1. Why did you decide to become a candidate this year? 

I’ve been an advocate for many years, and I feel ready to represent my community at the State House. The needs of our city and the people who call it home will always be my top priority, and I am committed to being a resource and advocate for my constituents.  

  1. If elected, what would be your three main priorities? 

Advocate for safe, affordable, and energy-efficient housing. Work to expand access to quality healthcare. Protect our rights, bodies, and choices.  

  1. How do you think Maine is doing in terms of addressing the wrongs of systemic racism? What steps should we be taking that we are not? 

I am proud of the work of the Maine Coalition on Racial Equity and the Permanent Commission [on the Status of Racial, Indigenous, and Maine Tribal Populations]. As a legislator, I will follow the lead of these entities and support legislation that leads to racial justice and tribal sovereignty.   

  1. What experience do you have that makes you believe you are the right person to hold this office? 

My work as a service provider within our community will give me a unique perspective in seeking legislative solutions. My years of advocating at the State House and the relationships I’ve built with legislators across the state has given me tools that I need to be an effective State Representative from day one.  

  1. What, if any, elected offices have you held and what accomplishments would you like to highlight? 

As an advocate, I fought hard alongside low-income people to win dental care coverage for people with MaineCare and to restore MaineCare access to immigrant children and pregnant people.  

  1. What do you believe should be done to address Maine’s affordable housing crisis?  

Renting costs have increased beyond affordability for so many Mainers, our rental housing market is among the least affordable in the nation. When over half of Maine’s low-income earners are paying more than half of their income for rent, we have a problem that requires immediate attention from our leaders in Augusta. I will fight against predatory housing practices, work to expand rental assistance programs, and find ways to make home owning easier for first-time homebuyers. I will work to pass laws that will fund the expansion of safe, low-income housing, increase access to much-needed housing vouchers, and better support our general assistance programs.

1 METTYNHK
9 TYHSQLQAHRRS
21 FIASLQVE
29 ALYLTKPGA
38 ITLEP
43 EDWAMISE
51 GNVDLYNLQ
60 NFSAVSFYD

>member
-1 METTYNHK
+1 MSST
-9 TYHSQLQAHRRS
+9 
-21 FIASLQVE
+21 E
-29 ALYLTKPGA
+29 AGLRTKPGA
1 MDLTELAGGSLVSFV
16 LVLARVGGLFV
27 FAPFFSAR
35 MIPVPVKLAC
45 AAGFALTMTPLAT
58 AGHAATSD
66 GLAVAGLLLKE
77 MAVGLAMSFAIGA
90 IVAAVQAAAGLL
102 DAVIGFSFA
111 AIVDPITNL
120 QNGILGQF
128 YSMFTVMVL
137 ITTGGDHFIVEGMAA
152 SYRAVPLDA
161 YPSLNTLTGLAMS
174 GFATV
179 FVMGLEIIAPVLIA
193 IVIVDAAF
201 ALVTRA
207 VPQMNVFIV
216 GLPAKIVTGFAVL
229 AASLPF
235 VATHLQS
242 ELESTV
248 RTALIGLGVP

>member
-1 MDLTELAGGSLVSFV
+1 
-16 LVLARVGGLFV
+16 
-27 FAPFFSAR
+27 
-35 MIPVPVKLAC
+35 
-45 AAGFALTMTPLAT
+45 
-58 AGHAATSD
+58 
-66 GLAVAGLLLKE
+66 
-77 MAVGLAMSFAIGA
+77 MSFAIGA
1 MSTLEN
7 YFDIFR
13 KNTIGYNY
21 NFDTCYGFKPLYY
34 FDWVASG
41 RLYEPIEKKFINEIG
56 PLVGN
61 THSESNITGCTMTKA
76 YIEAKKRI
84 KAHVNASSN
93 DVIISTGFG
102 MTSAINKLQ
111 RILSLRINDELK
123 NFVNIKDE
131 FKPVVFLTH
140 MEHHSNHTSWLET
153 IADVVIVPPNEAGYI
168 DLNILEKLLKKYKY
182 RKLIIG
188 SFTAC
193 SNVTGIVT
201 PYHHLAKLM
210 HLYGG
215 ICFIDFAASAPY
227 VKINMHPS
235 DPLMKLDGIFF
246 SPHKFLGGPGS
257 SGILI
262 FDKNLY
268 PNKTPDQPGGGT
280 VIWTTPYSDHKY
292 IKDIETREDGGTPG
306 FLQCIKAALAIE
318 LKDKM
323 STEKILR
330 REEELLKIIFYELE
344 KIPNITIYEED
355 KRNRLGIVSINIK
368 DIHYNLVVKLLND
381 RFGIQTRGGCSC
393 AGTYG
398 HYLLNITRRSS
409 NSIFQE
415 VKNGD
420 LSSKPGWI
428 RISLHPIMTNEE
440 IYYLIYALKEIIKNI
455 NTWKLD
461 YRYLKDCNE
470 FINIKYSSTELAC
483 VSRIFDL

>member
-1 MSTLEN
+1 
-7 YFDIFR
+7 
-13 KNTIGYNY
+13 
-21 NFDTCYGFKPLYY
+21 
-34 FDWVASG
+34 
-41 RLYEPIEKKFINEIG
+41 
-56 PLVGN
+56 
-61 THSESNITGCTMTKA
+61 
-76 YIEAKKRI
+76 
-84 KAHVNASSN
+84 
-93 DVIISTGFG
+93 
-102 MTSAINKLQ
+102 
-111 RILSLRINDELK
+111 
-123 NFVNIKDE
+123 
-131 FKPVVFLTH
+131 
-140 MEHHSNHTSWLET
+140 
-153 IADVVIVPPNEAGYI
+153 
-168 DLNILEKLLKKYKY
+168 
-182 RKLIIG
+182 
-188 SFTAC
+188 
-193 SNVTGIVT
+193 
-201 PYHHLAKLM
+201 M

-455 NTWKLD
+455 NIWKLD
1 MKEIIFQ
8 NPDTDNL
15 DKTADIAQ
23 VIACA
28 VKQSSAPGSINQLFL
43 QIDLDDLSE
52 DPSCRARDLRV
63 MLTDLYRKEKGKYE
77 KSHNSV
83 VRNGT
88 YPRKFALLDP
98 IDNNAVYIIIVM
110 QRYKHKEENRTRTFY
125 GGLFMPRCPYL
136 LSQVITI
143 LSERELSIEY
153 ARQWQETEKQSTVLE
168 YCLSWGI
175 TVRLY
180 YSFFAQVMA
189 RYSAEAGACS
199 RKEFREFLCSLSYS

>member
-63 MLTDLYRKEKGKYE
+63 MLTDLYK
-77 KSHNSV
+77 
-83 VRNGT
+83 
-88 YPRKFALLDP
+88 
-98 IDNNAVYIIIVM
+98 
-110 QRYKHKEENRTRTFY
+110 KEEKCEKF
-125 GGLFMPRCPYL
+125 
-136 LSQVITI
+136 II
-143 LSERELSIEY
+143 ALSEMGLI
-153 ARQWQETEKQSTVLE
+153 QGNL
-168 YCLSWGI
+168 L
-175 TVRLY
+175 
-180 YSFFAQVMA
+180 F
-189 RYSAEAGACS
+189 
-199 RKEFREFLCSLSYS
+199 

7. What is your position on efforts to close the remaining gaps in access to MaineCare for immigrants? 

This issue is important to me and I have been working on it for the past four years. I will work hard to make sure this important healthcare is restored to all immigrant people in Maine. 

Election Day 2022 is Tuesday, November 8. This is called  “midterm election” because it is halfway between presidential elections, which are held every four years. In Maine municipalities with more than 500 residents, polling places open between 6 a.m. and 8 a.m.; in towns and cities with fewer than 500 residents, polling opens between 6 a.m. and 10 a.m. Check local information to learn what time your polling place opens. All Maine polls close at 8 p.m.  

Both of Maine’s U.S. House representatives – Chellie Pingree in the First District and Jared Golden in the Second District – are running for re-election. They both have opponents who would like to hold these seats. Maine uses ranked choice voting for federal offices, which means you may rank your first, second, and other choices on your ballot.  

Every seat in the Maine House and Maine Senate is on the ballot in even-numbered years. Some races are between incumbents (people who hold that office) and challengers (people who would like to hold it). Some races may have no incumbent and be between two or more people who would like to represent that district.  

Voters in some places will be asked to select candidates for local offices, such as city council and school board, and countywide offices like county commissioners, sheriffs, and others.  

Ballots often include “ballot measures,” which are questions proposed by the Legislature or by citizens, and may be different in different locations. Voters select “yes” or “no.”  

Amjambo Africa is highlighting Maine’s BIPOC candidates. This month features Deqa Dhalac, candidate for State House District 120, South Portland, and Regina Phillips, candidate for Portland City Council District 3. Look for more candidates in the November issue, which will be published in late October.  

 Be sure to register to vote! Every U.S. citizen is eligible to register. Contact city or town clerk offices for details, or consult the information in Amjambo’s election feature.The Secretary of State section of Maine.gov includes voting details, links to local offices, and advance planning information about how to vote if you can’t go to a polling place on Election Day.